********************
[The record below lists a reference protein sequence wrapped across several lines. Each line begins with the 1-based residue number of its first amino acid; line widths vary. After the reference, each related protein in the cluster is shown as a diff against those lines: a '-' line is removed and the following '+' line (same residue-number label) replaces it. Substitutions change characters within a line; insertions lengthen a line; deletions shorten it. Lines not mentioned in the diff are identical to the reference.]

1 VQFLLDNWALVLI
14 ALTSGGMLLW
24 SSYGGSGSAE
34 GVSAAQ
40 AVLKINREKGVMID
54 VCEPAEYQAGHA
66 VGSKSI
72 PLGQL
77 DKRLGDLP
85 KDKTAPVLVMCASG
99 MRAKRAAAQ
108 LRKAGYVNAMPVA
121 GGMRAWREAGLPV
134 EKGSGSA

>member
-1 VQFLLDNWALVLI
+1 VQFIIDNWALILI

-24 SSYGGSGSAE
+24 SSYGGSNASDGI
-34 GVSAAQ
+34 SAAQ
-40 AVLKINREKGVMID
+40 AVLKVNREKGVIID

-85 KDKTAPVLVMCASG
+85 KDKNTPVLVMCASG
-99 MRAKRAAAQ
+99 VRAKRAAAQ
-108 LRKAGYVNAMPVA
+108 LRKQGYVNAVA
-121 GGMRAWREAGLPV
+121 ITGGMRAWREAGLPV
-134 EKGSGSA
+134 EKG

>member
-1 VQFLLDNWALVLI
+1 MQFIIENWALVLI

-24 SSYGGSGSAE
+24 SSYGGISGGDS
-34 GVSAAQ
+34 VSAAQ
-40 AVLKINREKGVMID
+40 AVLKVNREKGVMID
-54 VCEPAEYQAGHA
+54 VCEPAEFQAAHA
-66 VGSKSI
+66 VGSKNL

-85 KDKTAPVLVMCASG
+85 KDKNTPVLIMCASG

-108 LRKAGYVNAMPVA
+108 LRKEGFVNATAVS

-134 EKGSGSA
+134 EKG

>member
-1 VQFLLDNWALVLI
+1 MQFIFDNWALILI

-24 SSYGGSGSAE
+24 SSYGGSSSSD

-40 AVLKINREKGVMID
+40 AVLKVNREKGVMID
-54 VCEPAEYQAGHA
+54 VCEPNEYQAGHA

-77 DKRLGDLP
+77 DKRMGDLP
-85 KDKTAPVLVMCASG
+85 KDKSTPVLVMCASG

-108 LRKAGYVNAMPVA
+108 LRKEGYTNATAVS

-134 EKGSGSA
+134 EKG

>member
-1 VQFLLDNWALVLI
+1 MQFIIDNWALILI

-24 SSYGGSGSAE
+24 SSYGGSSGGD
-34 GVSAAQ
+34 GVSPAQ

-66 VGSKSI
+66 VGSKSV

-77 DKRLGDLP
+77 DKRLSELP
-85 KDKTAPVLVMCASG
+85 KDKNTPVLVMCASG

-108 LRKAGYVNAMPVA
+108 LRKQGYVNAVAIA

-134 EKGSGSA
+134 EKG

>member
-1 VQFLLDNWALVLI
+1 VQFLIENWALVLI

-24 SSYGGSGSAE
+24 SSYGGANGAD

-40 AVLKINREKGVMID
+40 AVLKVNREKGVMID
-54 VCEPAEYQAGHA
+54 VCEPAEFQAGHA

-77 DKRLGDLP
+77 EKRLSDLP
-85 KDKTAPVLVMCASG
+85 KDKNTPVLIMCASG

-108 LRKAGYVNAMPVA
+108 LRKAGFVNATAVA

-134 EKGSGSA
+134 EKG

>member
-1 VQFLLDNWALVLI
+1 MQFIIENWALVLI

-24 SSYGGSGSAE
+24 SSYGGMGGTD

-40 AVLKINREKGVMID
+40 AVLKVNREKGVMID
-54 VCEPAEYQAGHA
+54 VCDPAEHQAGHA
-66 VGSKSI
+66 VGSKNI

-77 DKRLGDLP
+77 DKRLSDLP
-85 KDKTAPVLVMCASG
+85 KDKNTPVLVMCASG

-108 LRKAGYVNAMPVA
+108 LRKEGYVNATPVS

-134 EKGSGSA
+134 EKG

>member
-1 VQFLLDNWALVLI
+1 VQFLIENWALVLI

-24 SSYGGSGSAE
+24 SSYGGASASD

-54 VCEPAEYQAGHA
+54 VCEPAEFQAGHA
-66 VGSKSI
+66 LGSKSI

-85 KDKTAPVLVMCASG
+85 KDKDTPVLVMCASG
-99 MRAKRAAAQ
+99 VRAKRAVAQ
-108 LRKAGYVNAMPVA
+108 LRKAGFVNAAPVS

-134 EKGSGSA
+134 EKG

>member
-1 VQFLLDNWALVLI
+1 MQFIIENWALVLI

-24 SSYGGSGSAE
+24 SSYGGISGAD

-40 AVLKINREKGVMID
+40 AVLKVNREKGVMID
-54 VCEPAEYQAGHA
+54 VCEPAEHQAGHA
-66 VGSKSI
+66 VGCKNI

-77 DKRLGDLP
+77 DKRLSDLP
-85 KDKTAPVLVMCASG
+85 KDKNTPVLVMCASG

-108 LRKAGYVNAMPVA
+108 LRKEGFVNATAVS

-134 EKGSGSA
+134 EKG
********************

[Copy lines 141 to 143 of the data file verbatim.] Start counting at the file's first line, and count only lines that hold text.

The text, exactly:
>member
-1 VQFLLDNWALVLI
+1 MQFIIENWALVLI